Many businesses will utilize independent contractors to save on expenses and their tax burden, but it is crucially important that these businesses classify them correctly. Improperly classifying employees as contractors can have significant fines and other penalties associated with it.
It can be difficult to properly identify whether your worker should be classified as an employee or an independent contractor in the eyes of the state. If a worker is classified as an employee, then the rule is that your company will need to withhold federal income and payroll taxes. However, if the worker is considered an independent contractor, you won’t have to worry about those obligations.
If you are worried that you may make a mistake and that the IRS might reclassify your employees, then make sure you are up to speed on exactly how your employees are classified and how what you require of them is classified in the eyes of the law. It is also helpful to understand how the IRS classifies independent contractors and employees, so you know what to look for.
Factors That the IRS Considers to Determine Contractors from Employees
Unfortunately, when it comes to the term “employee,” there is no set definition. For the courts and IRS, there is a general rule that if someone is an employee, then the company they work for has the authority to direct the way in which they perform their job. If they don’t fall under this expectation, then they may be considered independent contractors, contingent on a few more factors.
Other factors contribute to the classification, such as whether the company provides tools and pays expenses. If you happen to accidentally misclassify your workers as independent contractors, you may get some relief under Section 530. Section 530 affords business owners some protection if they regularly file their federal returns.
How To Classify Your Workers
To start, it will be up to the hiring firm or manager to determine whether any person is an employee or an independent contractor. So when is a worker classified as an independent contractor? Simply put, it is when a worker is running an independent business, and treating it accordingly.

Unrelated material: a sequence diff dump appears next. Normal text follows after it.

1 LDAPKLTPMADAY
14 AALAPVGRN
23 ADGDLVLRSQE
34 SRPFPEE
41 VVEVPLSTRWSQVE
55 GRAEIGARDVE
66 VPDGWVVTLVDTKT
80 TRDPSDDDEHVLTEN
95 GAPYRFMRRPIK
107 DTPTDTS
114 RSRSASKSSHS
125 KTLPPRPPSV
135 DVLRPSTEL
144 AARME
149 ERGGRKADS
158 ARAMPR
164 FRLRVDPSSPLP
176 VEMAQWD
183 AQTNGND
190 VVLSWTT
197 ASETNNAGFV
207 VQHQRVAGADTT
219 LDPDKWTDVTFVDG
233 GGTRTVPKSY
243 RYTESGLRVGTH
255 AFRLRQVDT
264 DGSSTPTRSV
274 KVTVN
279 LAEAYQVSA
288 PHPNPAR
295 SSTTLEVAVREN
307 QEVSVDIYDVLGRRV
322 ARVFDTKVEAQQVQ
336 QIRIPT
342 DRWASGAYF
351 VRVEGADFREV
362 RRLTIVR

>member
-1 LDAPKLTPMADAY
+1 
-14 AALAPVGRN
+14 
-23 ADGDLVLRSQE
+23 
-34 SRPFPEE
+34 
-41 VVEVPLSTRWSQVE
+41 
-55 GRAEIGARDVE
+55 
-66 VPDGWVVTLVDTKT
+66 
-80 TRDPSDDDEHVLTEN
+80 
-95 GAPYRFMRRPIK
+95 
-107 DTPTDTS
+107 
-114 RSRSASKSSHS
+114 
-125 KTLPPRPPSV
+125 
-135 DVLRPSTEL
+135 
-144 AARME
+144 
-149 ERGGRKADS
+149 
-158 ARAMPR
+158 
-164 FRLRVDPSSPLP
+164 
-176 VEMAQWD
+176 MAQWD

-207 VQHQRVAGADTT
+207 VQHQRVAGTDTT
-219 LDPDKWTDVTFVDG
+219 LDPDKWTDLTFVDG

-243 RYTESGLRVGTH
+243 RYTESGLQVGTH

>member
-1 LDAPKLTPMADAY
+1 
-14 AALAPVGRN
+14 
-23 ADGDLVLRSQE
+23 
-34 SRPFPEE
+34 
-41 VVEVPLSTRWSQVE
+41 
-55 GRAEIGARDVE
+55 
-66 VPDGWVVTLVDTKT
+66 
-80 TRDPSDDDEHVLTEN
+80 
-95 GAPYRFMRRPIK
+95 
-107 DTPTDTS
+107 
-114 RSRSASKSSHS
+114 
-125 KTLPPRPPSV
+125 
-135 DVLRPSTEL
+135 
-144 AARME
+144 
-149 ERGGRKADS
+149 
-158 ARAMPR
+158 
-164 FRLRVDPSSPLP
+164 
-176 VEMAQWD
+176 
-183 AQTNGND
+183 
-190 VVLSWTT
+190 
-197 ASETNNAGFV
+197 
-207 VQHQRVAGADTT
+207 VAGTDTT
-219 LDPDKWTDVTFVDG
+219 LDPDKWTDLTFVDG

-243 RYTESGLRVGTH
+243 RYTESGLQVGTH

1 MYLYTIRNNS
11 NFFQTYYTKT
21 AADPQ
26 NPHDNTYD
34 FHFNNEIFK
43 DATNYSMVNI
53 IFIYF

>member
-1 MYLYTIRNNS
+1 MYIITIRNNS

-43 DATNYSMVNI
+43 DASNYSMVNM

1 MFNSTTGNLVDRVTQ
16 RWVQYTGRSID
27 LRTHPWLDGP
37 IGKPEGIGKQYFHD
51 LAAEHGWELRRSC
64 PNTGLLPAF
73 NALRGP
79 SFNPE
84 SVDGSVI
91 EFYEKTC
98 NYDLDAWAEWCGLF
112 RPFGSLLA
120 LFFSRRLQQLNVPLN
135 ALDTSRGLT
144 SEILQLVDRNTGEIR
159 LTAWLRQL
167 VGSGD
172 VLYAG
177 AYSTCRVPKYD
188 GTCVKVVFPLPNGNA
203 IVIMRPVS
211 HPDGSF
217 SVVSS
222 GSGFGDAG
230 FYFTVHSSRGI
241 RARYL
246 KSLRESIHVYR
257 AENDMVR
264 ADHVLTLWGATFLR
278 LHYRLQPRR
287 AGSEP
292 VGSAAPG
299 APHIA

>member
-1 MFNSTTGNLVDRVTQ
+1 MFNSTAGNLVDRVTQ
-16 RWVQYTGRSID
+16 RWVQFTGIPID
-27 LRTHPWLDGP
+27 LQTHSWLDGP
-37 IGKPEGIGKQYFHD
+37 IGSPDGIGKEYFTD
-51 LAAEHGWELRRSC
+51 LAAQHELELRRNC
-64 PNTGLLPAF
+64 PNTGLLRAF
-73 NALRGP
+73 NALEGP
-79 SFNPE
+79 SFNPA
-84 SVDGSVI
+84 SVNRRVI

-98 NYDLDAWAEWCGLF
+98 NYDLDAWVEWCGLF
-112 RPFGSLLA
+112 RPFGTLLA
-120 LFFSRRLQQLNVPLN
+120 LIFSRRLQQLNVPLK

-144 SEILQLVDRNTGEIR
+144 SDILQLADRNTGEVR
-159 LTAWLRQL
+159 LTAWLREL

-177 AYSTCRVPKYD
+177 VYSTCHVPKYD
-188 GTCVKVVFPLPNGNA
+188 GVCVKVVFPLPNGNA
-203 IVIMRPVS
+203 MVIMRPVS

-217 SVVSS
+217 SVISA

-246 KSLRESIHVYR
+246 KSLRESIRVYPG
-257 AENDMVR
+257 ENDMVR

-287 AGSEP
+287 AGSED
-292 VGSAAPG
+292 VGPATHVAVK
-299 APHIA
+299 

To decide if a person is an employee or independent contractor, most government agencies assess the business’ control over the worker. If the person is an independent contractor, they will have complete control over the work they are contracted for. The business is then just limited to denying or accepting the final product.
The “right of control” is typically what the IRS and government agencies will use as a test to determine whether a worker is an employee or an independent contractor. If the hiring business has control over the worker, the way in which they perform their work, which hours they work, their attire, or any other relevant aspects of their labor, the person will likely be classified as an employee.
Tips to Help Distinguish Your Independent Contractors from Employees
As we mentioned earlier, misclassifying workers can be costly, especially for small businesses. Here are some helpful tips on how to treat your independent contractor as such:
- Be sure to require contractors to submit invoices so you can pay them like a vendor.
- Don’t give contractors an employee handbook or company policy manual.
- Don’t create working hours.
- Have the independent contractor sign a contract stating that they are not entitled to employee benefits and understand their categorization as an IC.
- Don’t pay for their travel or other business expenses.
- Don’t closely supervise the independent contractor or their assistants. You’ve hired them to submit work. Evaluate their work when it is complete.
- Don’t provide training or any ongoing instruction.
- Be sure not to provide equipment unless it is necessary.
Can The IRS Assist in Determining Employee Status?
Ultimately if you are unsure, you can consult the IRS through Form SS-8 on how to rule a person as an employee or an independent contractor. It should be noted that the IRS has on occasion classified workers as employees over independent contractors. If you are a business, you should consult someone before filing Form SS-8. By filing and not consulting, you could alert the IRS that you have issues with classification, and it can prompt an employment audit.
In most cases, it may be better to treat the worker as an independent contractor to make sure that their relationship will comply with tax regulations. However, if you think that getting an official determination will be better for your business, you may fill out Form SS-8.
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